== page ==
Why cheat?
There are a variety of reasons for cheating. It depends on the persons involved and it differs depending on the directors, the property management and the candidates.

First of all, it's very effective.

Cheaters win and there are so many ways condo elections are rigged, it can be very difficult for a small group of owners to remove an entrenched board.

Besides, the majority of owners don't catch on that the elections were rigged and even if they did, many wouldn't care.

Money and jobs
Usually it is all about money.

Property management is a precarious business and a contract can be lost whenever a challenger wins a seat on the board.

Sometimes new directors have grudges against the management. Perhaps they suspect or they discovered fraud. The manager or district manager may be overbearing or it could be as simple as a personality conflict but if the majority on the board changes, the management company knows they may be replaced.

The directors and/or manager may be receiving kickbacks or personal favours from the contractors. Someone's relatives have contracts working for the corporation.

Perhaps a couple of directors are stealing. It happens. At one North York condo, when a new board finally got elected, they found that there was $600,000 in missing condo fees and most of the corporation records were missing.

Even if the board and the management are completely honest and ethical, it may not matter. All the contracts; management, cleaners, law firm, trades and security could be at risk if there is a change in the majority of directors. All the contractors have an interest in stability on the board.

Some people enjoy being on the board. They like being important and being in the know. Some like the flattery. They will fight to keep their positions.

Hiding the past
A couple new directors on the board may start snooping around and find things that would be best if the owners didn't know such as who the board hired to perform certain contracts, the costs of certain projects or the fact that the utility bills have not been paid in full for the last few years or that a couple of the directors have not been paying their common element fees.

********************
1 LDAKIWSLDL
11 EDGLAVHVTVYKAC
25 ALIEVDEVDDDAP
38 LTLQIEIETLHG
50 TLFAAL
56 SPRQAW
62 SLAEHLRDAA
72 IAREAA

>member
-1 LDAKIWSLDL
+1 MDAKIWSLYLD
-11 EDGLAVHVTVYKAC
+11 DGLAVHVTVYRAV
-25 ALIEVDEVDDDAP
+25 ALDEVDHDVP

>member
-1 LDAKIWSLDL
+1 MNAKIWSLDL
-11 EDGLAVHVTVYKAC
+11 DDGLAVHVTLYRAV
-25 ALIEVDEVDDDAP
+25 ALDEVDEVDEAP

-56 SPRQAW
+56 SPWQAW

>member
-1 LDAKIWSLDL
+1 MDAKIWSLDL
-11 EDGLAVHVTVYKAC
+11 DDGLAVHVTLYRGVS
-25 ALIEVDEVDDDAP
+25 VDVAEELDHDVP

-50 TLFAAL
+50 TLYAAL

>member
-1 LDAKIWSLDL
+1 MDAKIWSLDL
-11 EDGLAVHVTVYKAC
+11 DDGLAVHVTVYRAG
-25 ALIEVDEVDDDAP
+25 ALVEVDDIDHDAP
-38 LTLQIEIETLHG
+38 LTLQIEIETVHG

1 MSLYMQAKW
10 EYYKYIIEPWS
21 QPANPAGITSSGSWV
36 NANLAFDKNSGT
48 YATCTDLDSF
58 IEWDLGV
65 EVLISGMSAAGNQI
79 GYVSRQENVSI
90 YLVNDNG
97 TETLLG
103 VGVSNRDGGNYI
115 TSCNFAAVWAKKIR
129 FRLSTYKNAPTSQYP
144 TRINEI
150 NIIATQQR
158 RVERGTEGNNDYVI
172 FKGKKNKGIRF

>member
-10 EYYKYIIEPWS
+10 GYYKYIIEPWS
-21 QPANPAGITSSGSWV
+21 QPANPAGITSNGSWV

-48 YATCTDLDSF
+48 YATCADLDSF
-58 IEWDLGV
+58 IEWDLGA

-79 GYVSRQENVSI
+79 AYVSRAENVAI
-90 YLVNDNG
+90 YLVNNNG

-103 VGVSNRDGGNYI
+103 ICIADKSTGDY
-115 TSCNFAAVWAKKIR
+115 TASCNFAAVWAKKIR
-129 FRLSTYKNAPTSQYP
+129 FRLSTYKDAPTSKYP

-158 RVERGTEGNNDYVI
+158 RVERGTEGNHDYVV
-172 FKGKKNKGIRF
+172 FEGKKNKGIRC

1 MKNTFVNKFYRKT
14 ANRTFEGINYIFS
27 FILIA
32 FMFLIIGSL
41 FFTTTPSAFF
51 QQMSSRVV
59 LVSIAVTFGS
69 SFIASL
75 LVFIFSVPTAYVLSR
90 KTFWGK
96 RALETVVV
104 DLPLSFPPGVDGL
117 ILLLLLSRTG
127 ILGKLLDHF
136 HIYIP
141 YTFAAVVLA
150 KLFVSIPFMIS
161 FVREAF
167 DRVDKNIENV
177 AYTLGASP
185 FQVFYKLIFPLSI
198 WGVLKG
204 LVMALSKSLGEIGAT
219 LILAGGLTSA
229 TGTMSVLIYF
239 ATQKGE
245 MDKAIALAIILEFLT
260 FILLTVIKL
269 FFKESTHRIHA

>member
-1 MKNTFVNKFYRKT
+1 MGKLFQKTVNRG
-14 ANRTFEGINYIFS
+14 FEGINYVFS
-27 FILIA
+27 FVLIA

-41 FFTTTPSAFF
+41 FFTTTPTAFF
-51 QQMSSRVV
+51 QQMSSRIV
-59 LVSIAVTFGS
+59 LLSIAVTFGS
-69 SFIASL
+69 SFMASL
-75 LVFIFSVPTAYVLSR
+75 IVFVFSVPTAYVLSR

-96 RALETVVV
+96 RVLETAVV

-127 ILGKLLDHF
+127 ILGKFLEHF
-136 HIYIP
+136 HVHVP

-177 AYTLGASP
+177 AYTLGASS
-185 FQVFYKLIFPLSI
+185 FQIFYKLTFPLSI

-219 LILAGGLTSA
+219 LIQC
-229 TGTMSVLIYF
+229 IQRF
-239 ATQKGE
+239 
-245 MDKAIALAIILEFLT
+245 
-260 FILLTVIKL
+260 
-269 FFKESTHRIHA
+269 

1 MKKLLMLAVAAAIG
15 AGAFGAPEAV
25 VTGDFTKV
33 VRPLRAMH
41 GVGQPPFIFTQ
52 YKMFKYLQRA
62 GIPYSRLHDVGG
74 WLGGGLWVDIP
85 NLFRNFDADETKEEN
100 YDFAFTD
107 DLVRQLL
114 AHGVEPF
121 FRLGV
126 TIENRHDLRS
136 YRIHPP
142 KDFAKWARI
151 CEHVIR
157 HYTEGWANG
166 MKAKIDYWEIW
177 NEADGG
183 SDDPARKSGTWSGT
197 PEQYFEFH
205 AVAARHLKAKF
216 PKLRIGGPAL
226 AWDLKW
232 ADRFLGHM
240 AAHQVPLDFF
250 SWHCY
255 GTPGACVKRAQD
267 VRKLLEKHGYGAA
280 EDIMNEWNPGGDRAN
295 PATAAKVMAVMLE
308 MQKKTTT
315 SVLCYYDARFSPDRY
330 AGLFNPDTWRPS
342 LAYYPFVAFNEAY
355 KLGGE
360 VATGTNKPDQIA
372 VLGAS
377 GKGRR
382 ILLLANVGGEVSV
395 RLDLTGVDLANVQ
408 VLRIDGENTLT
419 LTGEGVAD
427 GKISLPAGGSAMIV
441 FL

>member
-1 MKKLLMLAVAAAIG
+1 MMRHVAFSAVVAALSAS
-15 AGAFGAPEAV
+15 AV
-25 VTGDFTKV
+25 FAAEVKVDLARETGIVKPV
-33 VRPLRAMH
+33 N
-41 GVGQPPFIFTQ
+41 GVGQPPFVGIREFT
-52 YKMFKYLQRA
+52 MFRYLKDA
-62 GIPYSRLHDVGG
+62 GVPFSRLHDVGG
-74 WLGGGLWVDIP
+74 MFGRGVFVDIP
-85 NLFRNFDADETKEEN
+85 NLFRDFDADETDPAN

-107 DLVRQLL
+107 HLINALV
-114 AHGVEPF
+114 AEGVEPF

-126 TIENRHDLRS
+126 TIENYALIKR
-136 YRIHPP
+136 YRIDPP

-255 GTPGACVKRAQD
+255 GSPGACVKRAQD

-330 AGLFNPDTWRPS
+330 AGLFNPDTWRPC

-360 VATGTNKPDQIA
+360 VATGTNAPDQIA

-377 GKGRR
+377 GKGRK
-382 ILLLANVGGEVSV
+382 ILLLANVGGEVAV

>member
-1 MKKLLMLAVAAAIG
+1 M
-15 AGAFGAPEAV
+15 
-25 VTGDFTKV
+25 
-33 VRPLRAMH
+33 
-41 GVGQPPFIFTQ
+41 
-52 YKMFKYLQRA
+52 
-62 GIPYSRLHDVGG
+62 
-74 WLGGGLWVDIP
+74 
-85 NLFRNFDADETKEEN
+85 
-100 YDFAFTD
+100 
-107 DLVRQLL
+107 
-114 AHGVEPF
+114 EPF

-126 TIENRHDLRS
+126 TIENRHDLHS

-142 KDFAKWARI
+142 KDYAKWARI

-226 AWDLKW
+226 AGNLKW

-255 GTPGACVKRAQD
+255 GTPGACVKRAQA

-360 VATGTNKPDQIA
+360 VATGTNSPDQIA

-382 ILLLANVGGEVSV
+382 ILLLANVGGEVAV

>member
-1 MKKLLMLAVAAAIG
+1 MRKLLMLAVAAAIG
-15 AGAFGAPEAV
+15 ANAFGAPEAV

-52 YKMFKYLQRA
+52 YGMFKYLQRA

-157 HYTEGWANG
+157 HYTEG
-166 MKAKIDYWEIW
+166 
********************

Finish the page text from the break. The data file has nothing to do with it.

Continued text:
An incumbent president in Toronto was not paying his common maintenance expenses. He ran to keep this from the owners and most likely to continue enjoying this "perk".

Protecting private interests
A board may have been hijacked by investors who violate the rules by renting out furnished units on Airbnb or other Internet websites. Perhaps they use their units as overcrowded rooming houses. They have a strong interest in retaining control of the board so their business interests are not threatened.

It can be the opposite where the owner-occupants want to retain control in a condo where the majority of owners are absentee landlords.

Best interests of the corporation
The present board may "know" that they are the best trained, are the most qualified and have the best interests of the owners at heart and the other candidates are less qualified and have improper motivations for wanting to gain control of the board.

So they will do what it takes to to keep "them" off the board.

At times, an honest board has good reason to fear that they may be replaced by irresponsible owners who will cut the common element fees and cancel required repairs. In these cases, they may cheat with the best of intentions. However, it is still cheating.

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